US seeks information from Israel over decision in death of Palestinian-American
PHOTO CAPTION: Illustrative photo: Israeli soldiers patrol near the site of a shooting incident, near Nablus in the Israeli-occupied West Bank October 11, 2022. REUTERS/Raneen Sawafta
WASHINGTON (Reuters) - The United States is seeking more information from the Israeli government about the decision that soldiers will not be criminally prosecuted over the death of a Palestinian-American man, the State Department said on Wednesday.
Israel's military advocate general said on Tuesday that soldiers who left Omar As'ad outside overnight after detaining him, and who was later found dead, will not be criminally prosecuted, but will face disciplinary measures.
"Since Mr. As'ad's tragic death, we have continued to discuss this troubling incident with the Israeli government," State Department spokesperson Matthew Miller told reporters on Wednesday. "We're aware of the conclusion of the investigation, and we are at this time seeking more information from the Israeli government about it."
Israeli forces detained 78-year-old As'ad at a makeshift checkpoint in his West Bank hometown of Jiljilya last January. The soldiers left him supine and unresponsive at a construction site, saying they assumed he had fallen asleep. As'ad was later found dead in the early morning with a plastic zip-tie still around one wrist.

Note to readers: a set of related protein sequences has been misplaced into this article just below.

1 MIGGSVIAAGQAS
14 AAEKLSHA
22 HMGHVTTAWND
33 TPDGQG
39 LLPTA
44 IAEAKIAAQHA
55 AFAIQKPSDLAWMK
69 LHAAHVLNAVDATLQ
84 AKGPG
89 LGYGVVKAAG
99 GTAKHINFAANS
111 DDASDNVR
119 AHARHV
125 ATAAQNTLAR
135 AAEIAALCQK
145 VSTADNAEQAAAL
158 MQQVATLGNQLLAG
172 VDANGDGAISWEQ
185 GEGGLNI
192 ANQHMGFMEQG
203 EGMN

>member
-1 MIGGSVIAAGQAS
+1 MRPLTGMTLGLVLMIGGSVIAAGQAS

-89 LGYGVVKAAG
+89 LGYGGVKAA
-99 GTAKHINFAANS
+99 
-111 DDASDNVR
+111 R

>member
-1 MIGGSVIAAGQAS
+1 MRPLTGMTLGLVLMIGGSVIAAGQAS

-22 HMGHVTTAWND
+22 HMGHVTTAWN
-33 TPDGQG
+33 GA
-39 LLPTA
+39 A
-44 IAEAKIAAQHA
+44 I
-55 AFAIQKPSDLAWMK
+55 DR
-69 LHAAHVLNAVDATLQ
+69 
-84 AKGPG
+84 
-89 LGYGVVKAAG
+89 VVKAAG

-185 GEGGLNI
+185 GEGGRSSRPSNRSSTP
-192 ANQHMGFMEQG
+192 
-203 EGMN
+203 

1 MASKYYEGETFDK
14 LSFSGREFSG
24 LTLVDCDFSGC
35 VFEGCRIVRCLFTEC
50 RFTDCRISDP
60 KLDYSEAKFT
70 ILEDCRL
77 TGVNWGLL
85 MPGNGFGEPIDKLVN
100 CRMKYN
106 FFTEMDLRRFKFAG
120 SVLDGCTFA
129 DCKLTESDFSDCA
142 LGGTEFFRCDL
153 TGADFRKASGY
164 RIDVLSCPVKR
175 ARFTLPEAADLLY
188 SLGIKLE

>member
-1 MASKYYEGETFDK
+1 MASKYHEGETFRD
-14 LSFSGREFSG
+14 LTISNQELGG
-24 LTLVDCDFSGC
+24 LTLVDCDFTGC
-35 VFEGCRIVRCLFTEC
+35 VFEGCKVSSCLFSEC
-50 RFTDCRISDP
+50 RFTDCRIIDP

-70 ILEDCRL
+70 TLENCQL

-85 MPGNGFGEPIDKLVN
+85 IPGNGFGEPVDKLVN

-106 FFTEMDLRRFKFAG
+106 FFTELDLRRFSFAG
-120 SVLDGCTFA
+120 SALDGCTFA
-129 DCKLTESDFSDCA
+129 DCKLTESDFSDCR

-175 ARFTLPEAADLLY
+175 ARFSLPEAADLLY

Following an initial probe, the military dismissed two officers and reprimanded a battalion commander over As'ad's death, which it said resulted from "a moral failure and poor decision-making."
On Tuesday, the army's chief legal body said in a statement that its decision was made "following the hearings and after a thorough examination of the investigation materials, which indicated no causal link was found between the errors in the conduct of the soldiers and (As'ad's) death."
A Palestinian autopsy found that As'ad, a former Milwaukee, Wisconsin, resident who had a history of heart problems, had suffered cardiac arrest caused by stress. Palestinian officials attributed this to his having been manhandled by the Israeli soldiers.
The Military Advocate General said a military medical official found it impossible to determine that As'ad's death was caused specifically by the soldiers' conduct and that the soldiers could not have been aware of his medical condition.
Washington at the time said it was "deeply concerned" and expected "a thorough criminal investigation and full accountability."
(Reporting by Simon Lewis, Jasper Ward and Daphne Psaledakis; editing by Jonathan Oatis and Leslie Adler)